Before President Bush vetoed a bipartisan expansion of the State Children’s Health Insurance Program (SCHIP), he held a press conference on Sept. 20 to try to bully Congress into caving to his demands, calling them “irresponsible.” During the presser, he also declared “I have strongly supported S-CHIP as a governor, and I have done so as President.”
Bush’s claim to being a “strong” supporter of SCHIP as governor of Texas is laughable, according to former Texas Observer reporter Lou Dubose. Writing in the Washington Spectator yesterday, Dubose details how Bush tried to limit the program, setting the qualifying threshold at 150% of the poverty level, which would have insured only 300,000 of Texas’ 1.4 million uninsured kids:
Other Republican governors, such as Florida governor Jeb Bush, set the qualifying threshold at 200 percent of the national poverty level. Some went higher. In New Jersey, Governor Christine Todd Whitman, whom Bush would appoint as his first director of the Environmental Protection Agency, set the threshold at 300 percent, opening the program up to greater numbers of children. […]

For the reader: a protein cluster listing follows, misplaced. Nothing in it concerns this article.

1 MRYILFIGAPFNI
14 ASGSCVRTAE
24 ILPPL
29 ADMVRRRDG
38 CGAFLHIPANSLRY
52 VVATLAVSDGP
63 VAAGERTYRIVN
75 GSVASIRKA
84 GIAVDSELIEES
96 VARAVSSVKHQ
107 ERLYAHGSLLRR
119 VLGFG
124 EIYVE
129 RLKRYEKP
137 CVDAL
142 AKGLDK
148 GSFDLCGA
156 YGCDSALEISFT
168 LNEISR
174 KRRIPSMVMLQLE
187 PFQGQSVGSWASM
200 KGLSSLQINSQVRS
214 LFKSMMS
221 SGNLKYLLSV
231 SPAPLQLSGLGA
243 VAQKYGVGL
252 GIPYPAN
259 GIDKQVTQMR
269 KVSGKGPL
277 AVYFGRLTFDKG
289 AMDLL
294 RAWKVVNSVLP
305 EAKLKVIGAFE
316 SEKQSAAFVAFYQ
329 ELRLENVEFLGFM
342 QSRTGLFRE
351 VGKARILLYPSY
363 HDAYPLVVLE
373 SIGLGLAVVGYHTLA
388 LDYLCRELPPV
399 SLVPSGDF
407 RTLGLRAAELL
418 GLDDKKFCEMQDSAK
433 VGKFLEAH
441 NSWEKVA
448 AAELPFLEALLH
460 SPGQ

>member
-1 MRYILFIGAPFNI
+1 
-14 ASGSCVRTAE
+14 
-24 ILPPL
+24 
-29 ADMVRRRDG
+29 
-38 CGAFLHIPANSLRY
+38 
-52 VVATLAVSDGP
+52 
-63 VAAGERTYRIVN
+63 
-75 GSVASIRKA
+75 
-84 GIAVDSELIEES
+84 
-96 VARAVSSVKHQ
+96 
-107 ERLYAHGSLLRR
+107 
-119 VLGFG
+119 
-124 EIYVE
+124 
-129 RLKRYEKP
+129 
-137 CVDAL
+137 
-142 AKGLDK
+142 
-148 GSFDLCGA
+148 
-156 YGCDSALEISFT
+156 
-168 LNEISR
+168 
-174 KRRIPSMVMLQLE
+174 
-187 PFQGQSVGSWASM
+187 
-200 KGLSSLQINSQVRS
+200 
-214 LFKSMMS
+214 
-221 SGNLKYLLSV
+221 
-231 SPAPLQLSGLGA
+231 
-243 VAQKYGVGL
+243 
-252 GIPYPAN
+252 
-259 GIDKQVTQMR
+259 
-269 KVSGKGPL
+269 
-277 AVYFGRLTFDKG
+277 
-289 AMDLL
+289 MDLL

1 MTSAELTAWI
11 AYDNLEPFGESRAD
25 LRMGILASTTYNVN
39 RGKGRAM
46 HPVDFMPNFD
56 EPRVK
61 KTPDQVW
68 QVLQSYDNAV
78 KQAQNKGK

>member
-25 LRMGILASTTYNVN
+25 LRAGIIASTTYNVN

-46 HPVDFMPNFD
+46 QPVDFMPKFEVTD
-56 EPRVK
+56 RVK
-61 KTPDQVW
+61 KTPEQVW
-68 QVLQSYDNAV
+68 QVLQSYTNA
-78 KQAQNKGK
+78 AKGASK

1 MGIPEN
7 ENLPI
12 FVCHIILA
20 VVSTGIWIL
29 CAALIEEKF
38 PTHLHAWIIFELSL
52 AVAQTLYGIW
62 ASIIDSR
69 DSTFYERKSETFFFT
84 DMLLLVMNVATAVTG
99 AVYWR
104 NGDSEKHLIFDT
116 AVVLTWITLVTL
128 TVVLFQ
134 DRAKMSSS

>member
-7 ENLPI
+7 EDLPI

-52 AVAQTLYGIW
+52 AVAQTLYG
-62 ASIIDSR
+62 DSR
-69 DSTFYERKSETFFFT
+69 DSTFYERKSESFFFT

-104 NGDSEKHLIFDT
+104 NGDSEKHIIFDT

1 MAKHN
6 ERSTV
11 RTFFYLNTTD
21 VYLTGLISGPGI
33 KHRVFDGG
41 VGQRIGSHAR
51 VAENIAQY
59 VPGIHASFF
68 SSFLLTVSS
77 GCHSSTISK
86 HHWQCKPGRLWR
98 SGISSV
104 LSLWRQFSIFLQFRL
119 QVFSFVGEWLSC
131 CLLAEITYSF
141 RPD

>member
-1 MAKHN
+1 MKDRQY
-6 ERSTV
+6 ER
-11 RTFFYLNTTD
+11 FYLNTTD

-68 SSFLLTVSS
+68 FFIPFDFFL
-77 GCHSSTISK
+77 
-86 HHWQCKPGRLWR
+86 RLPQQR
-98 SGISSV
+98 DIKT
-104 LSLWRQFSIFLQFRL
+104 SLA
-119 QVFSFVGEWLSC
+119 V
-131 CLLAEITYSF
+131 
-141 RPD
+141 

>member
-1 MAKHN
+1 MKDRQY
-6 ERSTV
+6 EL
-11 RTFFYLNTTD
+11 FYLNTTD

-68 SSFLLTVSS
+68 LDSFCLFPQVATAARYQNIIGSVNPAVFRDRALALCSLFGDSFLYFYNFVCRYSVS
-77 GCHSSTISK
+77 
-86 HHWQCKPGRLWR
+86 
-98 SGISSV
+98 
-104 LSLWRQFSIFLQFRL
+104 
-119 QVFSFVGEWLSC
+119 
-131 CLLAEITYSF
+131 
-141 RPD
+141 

The Democratic legislature prepared to budget for enrollment at 200 percent, which would have opened the program up to 500,000 of the state’s 1.4 million uninsured kids. Bush drew the line at 150 percent, which would have insured 300,000 kids.
Eventually, Bush yielded to political pressure and agreed “to the Democrats’ plan, with its enrollment of 500,000 children in the program.” After the bill was signed, Bush told one Democratic legislator, “Congratulations, you shoved it down our throat.”
(HT: Dan Froomkin)